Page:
In their rush to and from work, solo motorists in Virginia sometimes take the road less traveled and stray into lanes reserved for cars with two or more occupants.
One such miscreant was caught by state police last week driving a car that looked as if its windows were fogged up. On close inspection, two motorcycle troopers saw the windows were soaped.As the car passed, the driver seemed in animated conversation with his passenger. The troopers stopped the car anyway and discovered the "passenger" was a dummy with a Halloween mask, glasses, a hat and a scarf.
Fifty bucks plus $26 court costs.
It was a ruse employed before by drivers who want to be in the faster HOV lanes (for High Occupancy Vehicle) on Interstate highways in the Virginia suburbs of Washington.
Another, on Thursday morning, involved a woman, seven months pregnant, who argued she was driving for two. Sgt. Dean Jones said patrolmen have a show-stopper question for that scam: "When you go to the movies, do you pay for two?"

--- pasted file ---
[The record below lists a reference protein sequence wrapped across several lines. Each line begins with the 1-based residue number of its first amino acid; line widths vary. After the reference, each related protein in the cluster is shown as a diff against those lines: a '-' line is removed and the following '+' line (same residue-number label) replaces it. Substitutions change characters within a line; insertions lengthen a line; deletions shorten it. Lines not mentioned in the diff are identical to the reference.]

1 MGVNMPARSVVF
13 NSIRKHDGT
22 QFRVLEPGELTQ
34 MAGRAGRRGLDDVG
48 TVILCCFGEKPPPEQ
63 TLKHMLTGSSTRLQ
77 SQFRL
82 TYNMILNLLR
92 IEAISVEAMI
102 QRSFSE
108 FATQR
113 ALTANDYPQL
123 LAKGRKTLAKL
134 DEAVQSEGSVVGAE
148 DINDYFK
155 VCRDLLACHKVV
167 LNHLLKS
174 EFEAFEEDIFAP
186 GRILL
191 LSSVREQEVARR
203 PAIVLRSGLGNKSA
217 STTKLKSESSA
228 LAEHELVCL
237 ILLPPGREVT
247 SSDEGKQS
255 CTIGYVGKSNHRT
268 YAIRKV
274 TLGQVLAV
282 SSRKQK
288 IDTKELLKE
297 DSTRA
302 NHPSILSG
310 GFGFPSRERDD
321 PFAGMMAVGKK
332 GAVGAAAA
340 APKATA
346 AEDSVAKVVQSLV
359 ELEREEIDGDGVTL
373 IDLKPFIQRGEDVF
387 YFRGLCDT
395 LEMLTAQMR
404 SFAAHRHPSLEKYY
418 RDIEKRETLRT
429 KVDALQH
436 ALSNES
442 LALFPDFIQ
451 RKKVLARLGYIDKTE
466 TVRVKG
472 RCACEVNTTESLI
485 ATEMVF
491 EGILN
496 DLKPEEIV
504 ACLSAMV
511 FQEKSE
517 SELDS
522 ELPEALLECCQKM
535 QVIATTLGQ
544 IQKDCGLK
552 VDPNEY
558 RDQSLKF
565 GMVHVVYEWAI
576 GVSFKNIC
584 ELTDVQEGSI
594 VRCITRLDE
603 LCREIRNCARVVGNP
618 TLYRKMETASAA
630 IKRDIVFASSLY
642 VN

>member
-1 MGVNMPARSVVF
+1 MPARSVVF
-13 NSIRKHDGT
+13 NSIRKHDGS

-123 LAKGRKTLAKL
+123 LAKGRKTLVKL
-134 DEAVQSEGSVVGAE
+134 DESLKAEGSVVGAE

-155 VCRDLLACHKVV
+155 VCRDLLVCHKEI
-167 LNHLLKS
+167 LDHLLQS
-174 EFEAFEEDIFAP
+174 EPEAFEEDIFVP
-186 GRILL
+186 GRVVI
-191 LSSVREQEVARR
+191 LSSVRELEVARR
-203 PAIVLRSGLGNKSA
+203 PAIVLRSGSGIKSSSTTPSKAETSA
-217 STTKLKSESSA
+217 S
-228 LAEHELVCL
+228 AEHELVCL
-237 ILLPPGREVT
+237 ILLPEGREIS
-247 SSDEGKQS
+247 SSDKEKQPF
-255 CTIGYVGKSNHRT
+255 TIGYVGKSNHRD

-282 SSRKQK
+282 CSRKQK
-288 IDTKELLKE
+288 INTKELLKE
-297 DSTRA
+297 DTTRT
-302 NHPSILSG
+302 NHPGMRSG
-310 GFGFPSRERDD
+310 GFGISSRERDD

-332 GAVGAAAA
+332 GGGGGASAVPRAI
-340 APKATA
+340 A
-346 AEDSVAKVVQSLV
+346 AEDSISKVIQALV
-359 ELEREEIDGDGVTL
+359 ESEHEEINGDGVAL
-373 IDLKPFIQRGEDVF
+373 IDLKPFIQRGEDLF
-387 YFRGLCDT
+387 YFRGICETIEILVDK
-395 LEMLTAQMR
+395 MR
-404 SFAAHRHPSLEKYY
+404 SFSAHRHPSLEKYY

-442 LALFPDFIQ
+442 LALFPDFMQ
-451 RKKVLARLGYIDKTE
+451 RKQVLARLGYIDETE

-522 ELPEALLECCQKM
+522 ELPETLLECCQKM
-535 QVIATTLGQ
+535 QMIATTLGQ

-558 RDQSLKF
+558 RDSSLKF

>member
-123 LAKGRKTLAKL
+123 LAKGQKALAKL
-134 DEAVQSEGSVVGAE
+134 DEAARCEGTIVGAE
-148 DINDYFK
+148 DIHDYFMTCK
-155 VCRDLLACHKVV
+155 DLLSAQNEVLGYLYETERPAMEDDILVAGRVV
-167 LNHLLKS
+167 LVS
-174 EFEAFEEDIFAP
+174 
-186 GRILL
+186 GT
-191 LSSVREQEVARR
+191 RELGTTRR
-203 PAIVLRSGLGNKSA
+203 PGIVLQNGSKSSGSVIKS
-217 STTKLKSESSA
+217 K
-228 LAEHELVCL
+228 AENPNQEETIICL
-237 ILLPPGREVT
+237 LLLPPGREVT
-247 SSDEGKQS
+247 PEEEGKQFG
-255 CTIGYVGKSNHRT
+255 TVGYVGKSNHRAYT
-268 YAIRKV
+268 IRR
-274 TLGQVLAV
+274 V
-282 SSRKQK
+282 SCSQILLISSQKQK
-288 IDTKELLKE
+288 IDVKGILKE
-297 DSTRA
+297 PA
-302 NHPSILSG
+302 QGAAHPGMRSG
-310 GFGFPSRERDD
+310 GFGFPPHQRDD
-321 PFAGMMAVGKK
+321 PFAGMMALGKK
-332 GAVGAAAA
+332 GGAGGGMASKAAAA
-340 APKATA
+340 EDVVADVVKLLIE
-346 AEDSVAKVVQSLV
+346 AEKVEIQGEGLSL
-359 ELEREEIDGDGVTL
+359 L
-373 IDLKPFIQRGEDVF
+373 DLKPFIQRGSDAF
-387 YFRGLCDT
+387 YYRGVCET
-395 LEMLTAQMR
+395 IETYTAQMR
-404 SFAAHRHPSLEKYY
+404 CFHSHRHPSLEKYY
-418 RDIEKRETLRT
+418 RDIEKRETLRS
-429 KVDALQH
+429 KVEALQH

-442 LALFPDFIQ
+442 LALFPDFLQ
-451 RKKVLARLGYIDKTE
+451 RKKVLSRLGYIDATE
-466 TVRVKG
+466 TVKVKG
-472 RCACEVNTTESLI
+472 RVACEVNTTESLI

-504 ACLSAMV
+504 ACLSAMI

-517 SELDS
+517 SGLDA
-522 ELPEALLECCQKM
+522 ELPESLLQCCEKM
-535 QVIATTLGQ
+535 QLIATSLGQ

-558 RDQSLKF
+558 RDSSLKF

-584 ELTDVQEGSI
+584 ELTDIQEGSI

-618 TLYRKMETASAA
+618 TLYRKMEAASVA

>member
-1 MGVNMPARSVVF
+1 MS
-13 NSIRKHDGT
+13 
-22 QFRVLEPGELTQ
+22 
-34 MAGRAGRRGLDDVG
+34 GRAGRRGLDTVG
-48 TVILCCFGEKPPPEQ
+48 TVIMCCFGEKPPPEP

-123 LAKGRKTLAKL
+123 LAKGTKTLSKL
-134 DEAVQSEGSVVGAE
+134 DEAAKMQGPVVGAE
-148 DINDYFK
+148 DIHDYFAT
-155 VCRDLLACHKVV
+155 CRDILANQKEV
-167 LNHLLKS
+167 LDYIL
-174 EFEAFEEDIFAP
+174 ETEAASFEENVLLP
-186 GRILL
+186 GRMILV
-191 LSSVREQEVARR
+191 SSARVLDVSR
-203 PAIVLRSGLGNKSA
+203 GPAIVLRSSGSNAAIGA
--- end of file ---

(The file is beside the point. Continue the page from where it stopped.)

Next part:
By coincidence, a California company chose this week to introduce Safe-T-Man, "a life-sized personal safety companion," to the Washington area.
Safe-T-Man, according to a Santa Barbara manufacturer by the same name, "looks like a rugged 180-pound man, yet weighs less than a baby. He has a lifelike face and hands made of latex, a full head of hair and a body filled with polyfil."
Safe-T-Man "creates the impression that individuals are not alone in the car, home or any other environment," the firm's publicity says.
No one can say for sure, but state police may have already met Safe-T-Man.
Jones said a car stopped Thursday had three occupants and a very lifelike dummy in the back seat. The men said the dummy was there for protection.
The car qualified for the HOV lanes. But the driver was cited anyway.
He had a radar detector, illegal in Virginia.